Skip to Content

Click on a label to read posts from that part of the world.

Map of the world

Museum Junkie: Hermitage Amsterdam launches grand opening

A branch of Russia's famous Hermitage museum opened to the public last weekend in Amsterdam. The giant Hermitage Amsterdam houses treasures from St. Petersburg including costumes, jewelry, furniture, and art from the time of the Tsars.

The museum's opening was done with appropriate pomp and circumstance. Fireworks, a full orchestra, and a visit by the Dutch royal family entertained a vast crowd lining the Amstel canal just to the east of downtown Amsterdam.

The museum itself made a more lasting impression. The two wings are dedicated to the Tsars' court and the exquisite balls for which it was famous. Some of the most sumptuous displays are of court costume, like this red velvet and satin dress embroidered with gold, made for the Tsarina Maria Feodorovna sometime between 1880s and 1890. Other displays included ornate jewelry, gold tableware, thrones, and even musical instruments.

Some of the most interesting items were the minor ones, like the menus for state banquets, showing images from Russian history printed in brilliant colors. The working toy guns for the Tsar's children brought a few looks of horror from parents, and a series of early black and white silent films from Russia in the 1910s gathered a large crowd.

What the displays didn't talk about was as interesting as what they did. There was barely a mention of the Soviet Union, and not a word of how the Romanovs lost power--by being lined up against a wall and shot by the Bolsheviks. With this grandiose display the new Russia is trying to put its unseemly past behind it and highlight its role as a European power in the grand tradition. While museums shouldn't shy away from inconvenient history, the Hermitage Amsterdam certainly fulfills its objective. Add it to the Rijksmuseum and the Van Gogh Museum as the artistic highlights of one of Europe's great art capitals.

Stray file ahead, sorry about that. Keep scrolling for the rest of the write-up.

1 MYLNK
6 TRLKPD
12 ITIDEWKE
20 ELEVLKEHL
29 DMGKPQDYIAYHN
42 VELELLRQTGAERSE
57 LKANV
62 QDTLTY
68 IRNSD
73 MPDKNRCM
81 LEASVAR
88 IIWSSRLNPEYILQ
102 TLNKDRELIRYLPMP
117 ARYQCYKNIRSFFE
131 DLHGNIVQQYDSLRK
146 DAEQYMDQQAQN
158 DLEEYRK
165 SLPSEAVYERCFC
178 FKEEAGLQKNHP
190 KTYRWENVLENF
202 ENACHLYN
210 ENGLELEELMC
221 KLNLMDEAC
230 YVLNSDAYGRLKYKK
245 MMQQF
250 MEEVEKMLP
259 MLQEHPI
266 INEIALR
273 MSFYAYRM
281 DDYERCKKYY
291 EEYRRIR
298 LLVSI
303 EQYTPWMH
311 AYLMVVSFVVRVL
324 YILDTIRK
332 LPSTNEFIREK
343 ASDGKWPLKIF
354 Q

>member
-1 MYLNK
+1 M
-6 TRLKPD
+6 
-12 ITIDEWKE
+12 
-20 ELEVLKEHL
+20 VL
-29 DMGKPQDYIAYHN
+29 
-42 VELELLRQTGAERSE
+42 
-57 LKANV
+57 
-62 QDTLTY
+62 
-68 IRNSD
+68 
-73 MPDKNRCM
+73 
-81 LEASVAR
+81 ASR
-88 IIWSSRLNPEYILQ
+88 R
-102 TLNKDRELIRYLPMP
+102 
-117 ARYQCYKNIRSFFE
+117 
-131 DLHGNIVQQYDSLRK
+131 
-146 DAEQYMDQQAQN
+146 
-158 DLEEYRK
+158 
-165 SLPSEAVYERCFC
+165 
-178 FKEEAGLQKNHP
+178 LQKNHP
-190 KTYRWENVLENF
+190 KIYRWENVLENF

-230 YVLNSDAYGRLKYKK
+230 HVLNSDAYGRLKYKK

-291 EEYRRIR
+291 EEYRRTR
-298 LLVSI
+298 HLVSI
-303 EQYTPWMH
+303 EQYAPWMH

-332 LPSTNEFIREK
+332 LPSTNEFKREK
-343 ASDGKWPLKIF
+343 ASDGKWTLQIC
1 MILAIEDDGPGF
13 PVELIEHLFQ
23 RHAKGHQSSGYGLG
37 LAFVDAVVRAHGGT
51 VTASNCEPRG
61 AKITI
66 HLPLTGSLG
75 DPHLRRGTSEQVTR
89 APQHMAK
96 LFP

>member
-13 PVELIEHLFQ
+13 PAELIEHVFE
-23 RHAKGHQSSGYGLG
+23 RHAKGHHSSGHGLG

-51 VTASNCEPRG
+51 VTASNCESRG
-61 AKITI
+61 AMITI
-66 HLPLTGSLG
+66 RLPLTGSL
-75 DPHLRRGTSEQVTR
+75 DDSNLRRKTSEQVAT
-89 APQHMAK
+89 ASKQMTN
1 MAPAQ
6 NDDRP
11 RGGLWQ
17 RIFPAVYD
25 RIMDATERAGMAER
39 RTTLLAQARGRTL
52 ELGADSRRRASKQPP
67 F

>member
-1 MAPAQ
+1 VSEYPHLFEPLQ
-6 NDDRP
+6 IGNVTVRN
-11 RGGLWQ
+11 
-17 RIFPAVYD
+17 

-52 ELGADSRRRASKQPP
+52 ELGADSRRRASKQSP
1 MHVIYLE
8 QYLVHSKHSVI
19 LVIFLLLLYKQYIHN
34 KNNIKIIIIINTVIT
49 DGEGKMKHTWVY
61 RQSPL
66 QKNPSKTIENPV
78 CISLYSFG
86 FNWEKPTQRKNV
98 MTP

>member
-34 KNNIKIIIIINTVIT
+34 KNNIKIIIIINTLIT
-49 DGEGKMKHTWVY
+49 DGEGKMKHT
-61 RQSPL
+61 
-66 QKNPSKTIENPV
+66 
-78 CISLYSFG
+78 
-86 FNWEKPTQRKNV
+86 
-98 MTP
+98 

Filed under: Arts and Culture, History, Learning, Europe, Russian Federation, Netherlands, News

Reader Comments (Page 1 of 1)

Add your comments

Please keep your comments relevant to this blog entry. Email addresses are never displayed, but they are required to confirm your comments.

When you enter your name and email address, you'll be sent a link to confirm your comment, and a password. To leave another comment, just use that password.

To create a live link, simply type the URL (including http://) or email address and we will make it a live link for you. You can put up to 3 URLs in your comments. Line breaks and paragraphs are automatically converted — no need to use <p> or <br /> tags.

Gadling Features

Most Popular


Become our Fan on Facebook!

Featured Galleries (view all)

Berlin's Abandoned Tempelhof Airport
The Junk Cars of Cleveland, New Mexico
United Airlines 787 Inaugural Flight
Ghosts of War: France
New Mexico's International Symposium Of Electronic Arts
Valley of Roses, Morocco
The Southern Road
United Dreamliner Interior
United Dreamliner Exterior

Our Writers

Don George

Features Editor

RSS Feed

View more Writers

Weird News


FOXNews Travel


Sherman's Travel

Lonely Planet

New York Times Travel